Wednesday, October 23, 2019

Comments by Andylion

Showing 3 of 3 comments.

  • Hey Kindred Spirit,

    I find it a little puzzling that you would say that the article shames people who have spoken out about the harms that psychiatric drugs have had on their lives. I am one of those people, and Sera Davidow invited me to take part of a project called “The Virtues of Non-compliance”, where I was able to speak some to the ways that SSRI drugs really wrecked my life and how I got “better” only by going off all of my medications. That project was made into a movie, “The Virtues Of Non-Compliance.” Sera was involved in another movie project called “Beyond the Medical Model.” I’d encourage you to check them both out.

    I appreciate your passion, and want to acknowledge the harm that has been done to you. I do not believe that the spirit of this article is to take away from that. Both Sera and Caroline have written countless articles about the harms of psychiatric drugs and the lies that the pharmaceutical industry has perpetuated in order to defend them. They are both tireless advocates who have lifted up the voices of folks like myself, who have been irreparably harmed by the pharmaceutical industry. I have no doubt that if the causes and conditions came together in the right situation, they would lift your voice up as well. I have seen them work together to do this for countless people.

    .:A:.

  • This is a great article, very well written Sera. During my time with the Western Mass RLC, I have seen the impact this work has had on so many lives, it is really hard to quantify. While the data we have collected has been overwhelmingly positive, I agree that the real “evidence” is the people themselves, and the stories that they share. – Andy Beresky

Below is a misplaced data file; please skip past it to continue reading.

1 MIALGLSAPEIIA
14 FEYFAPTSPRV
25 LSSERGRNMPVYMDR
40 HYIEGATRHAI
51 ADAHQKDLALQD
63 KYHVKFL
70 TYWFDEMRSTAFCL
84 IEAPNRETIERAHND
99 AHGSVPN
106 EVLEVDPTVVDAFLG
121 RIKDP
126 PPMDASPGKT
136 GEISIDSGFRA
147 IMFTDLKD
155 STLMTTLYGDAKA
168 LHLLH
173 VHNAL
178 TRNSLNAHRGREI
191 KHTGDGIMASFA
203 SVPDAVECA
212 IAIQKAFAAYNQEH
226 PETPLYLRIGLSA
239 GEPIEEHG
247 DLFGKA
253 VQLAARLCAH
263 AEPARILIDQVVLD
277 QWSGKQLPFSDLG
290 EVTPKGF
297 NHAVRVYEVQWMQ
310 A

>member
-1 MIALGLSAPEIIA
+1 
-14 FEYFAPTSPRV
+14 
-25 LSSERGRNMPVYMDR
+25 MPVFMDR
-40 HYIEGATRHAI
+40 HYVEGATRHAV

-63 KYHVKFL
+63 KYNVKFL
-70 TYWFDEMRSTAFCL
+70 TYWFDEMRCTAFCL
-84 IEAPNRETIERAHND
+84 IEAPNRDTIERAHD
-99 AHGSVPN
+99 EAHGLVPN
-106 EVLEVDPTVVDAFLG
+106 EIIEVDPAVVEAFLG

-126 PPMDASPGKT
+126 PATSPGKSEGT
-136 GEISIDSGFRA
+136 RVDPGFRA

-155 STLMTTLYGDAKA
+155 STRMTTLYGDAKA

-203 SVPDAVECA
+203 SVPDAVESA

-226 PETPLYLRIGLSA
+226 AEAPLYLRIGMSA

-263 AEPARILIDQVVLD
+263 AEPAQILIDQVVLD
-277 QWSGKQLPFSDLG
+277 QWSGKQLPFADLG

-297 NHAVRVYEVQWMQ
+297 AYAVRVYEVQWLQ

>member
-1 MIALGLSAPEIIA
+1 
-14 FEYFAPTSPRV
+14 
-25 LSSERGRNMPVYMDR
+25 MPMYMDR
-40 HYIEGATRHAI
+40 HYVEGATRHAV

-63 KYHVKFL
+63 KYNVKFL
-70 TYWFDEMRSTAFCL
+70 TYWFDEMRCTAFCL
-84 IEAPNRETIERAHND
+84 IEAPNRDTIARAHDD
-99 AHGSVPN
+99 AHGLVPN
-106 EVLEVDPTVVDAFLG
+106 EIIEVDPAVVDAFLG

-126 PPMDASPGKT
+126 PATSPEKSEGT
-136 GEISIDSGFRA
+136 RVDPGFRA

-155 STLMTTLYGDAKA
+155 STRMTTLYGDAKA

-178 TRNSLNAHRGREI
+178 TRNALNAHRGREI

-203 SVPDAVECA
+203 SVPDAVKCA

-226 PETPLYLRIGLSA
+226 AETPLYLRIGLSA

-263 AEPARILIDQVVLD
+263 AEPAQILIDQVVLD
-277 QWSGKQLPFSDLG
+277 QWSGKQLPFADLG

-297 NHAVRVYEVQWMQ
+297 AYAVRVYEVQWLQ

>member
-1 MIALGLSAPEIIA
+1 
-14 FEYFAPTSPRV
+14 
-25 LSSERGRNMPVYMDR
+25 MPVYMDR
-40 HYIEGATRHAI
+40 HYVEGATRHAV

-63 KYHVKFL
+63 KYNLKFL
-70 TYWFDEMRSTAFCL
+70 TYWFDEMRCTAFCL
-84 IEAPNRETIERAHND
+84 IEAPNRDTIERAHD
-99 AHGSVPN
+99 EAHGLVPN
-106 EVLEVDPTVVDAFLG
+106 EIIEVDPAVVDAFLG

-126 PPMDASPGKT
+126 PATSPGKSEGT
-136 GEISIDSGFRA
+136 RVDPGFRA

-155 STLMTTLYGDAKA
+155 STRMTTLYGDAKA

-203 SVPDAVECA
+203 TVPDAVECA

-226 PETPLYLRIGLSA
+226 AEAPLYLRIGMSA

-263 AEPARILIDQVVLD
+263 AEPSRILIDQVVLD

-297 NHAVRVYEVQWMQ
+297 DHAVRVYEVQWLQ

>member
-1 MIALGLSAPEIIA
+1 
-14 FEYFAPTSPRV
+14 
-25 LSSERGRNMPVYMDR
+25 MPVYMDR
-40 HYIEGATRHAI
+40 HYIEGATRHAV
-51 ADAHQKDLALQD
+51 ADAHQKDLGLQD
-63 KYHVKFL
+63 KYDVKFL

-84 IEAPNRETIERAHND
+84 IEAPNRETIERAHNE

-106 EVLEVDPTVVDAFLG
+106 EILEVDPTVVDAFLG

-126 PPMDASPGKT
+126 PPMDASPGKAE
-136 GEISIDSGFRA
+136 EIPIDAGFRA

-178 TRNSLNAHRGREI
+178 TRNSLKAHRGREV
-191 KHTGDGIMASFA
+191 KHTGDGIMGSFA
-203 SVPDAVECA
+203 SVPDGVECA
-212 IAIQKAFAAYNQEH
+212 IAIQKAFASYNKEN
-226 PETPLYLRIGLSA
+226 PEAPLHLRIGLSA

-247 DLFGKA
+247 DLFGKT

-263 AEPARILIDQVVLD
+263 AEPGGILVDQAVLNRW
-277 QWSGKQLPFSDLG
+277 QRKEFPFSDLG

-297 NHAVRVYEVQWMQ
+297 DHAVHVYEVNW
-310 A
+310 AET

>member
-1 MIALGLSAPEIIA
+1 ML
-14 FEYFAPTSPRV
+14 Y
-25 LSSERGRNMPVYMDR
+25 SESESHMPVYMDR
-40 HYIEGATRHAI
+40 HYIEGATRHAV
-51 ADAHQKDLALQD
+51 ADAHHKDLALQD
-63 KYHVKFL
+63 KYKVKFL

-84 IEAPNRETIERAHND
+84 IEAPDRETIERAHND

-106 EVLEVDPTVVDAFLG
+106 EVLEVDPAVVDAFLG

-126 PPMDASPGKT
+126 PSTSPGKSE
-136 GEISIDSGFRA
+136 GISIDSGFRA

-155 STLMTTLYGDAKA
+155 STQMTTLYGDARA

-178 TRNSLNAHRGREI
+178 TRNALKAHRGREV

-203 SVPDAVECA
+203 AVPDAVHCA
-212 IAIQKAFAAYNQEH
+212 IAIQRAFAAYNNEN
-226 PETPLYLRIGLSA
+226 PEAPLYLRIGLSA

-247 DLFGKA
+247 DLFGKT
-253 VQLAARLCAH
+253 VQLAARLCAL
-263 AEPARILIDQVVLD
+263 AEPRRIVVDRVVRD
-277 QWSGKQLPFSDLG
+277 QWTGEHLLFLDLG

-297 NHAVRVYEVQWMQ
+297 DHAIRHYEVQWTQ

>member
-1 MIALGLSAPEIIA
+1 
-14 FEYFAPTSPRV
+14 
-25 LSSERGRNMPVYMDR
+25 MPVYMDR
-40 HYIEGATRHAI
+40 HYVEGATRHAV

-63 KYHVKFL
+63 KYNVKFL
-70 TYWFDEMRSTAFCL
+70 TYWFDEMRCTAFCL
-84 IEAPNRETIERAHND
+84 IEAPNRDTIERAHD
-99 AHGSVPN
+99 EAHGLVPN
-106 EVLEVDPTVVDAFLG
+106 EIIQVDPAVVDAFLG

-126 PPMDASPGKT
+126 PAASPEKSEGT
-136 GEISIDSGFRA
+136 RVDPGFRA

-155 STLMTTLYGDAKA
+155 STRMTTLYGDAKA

• Working for the Western Mass RLC has literally changed my life. I used to just work whatever job I could find, and I worked doing a lot of different things. I never held a job for more than two years, as I was never passionate about them; they never spoke to me, nor who I really am. It was just about earning a paycheck, and as a result, I’d eventually become disillusioned and bored with my previous jobs. Obviously I was deeply unhappy and took medications just to get through the day to day of such a dreary existence.

    Eventually, I got sick of that. I couldn’t do it anymore. I spent nearly a year working odd jobs for money. I spent the rest of my time in meditation, really trying to figure out who I am and what I really wanted to be. I stopped all of my medications, and gradually I was able to think much clearer. It wasn’t easy, and I almost went back to taking another crappy, easy job just for the steady paycheck. Fortunately, I did not get the job, and the same week I read an advertisement posted by the Western Mass RLC, for the new peer respite that they were opening. My first thought upon reading the add was, “This needs to exist, the world needs this. There were so many times that I could have used this.” This was the first time in my life that a job had ever spoken to me, it was like something deep inside of me started moving, and came alive for the first time. I wrote a cover letter talking about this experience along with my resume. This was the first time I was ever truly honest about how I felt, because I was honest with myself about it, rather than dismissing it as irrational and “nutty.”